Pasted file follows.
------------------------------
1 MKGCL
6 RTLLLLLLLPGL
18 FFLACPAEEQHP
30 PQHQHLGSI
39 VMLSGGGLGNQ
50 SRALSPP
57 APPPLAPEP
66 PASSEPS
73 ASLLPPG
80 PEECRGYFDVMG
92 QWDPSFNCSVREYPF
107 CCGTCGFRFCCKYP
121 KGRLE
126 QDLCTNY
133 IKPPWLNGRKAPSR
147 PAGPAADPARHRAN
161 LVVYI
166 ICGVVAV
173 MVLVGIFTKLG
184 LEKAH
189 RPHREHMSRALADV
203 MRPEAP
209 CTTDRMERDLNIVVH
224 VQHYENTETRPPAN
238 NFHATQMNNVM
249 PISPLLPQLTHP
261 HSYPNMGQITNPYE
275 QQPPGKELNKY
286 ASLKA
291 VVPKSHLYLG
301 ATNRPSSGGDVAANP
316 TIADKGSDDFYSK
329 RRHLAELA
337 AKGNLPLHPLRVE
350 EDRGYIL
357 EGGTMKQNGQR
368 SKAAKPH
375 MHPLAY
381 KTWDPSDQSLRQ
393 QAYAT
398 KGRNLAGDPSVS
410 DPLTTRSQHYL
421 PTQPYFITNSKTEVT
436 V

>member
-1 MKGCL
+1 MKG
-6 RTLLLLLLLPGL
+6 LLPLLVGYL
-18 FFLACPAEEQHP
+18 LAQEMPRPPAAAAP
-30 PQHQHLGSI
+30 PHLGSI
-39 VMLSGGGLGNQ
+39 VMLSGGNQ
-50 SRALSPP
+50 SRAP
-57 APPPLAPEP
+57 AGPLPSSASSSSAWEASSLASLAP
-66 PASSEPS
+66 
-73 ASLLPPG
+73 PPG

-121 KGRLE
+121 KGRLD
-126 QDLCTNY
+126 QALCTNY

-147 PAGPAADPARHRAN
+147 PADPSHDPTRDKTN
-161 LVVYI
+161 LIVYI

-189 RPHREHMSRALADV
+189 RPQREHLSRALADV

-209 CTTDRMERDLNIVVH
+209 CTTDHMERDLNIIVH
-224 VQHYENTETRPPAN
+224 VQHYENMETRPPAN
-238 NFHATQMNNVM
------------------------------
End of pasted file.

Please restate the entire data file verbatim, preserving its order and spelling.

1 MKGCL
6 RTLLLLLLLPGL
18 FFLACPAEEQHP
30 PQHQHLGSI
39 VMLSGGGLGNQ
50 SRALSPP
57 APPPLAPEP
66 PASSEPS
73 ASLLPPG
80 PEECRGYFDVMG
92 QWDPSFNCSVREYPF
107 CCGTCGFRFCCKYP
121 KGRLE
126 QDLCTNY
133 IKPPWLNGRKAPSR
147 PAGPAADPARHRAN
161 LVVYI
166 ICGVVAV
173 MVLVGIFTKLG
184 LEKAH
189 RPHREHMSRALADV
203 MRPEAP
209 CTTDRMERDLNIVVH
224 VQHYENTETRPPAN
238 NFHATQMNNVM
249 PISPLLPQLTHP
261 HSYPNMGQITNPYE
275 QQPPGKELNKY
286 ASLKA
291 VVPKSHLYLG
301 ATNRPSSGGDVAANP
316 TIADKGSDDFYSK
329 RRHLAELA
337 AKGNLPLHPLRVE
350 EDRGYIL
357 EGGTMKQNGQR
368 SKAAKPH
375 MHPLAY
381 KTWDPSDQSLRQ
393 QAYAT
398 KGRNLAGDPSVS
410 DPLTTRSQHYL
421 PTQPYFITNSKTEVT
436 V

>member
-1 MKGCL
+1 MKG
-6 RTLLLLLLLPGL
+6 LLPLLVGYL
-18 FFLACPAEEQHP
+18 LAQEMPRPPAAAAP
-30 PQHQHLGSI
+30 PHLGSI
-39 VMLSGGGLGNQ
+39 VMLSGGNQ
-50 SRALSPP
+50 SRAP
-57 APPPLAPEP
+57 AGPLPSSASSSSAWEASSLASLAP
-66 PASSEPS
+66 
-73 ASLLPPG
+73 PPG

-121 KGRLE
+121 KGRLD
-126 QDLCTNY
+126 QALCTNY

-147 PAGPAADPARHRAN
+147 PADPSHDPTRDKTN
-161 LVVYI
+161 LIVYI

-189 RPHREHMSRALADV
+189 RPQREHLSRALADV

-209 CTTDRMERDLNIVVH
+209 CTTDHMERDLNIIVH
-224 VQHYENTETRPPAN
+224 VQHYENMETRPPAN
-238 NFHATQMNNVM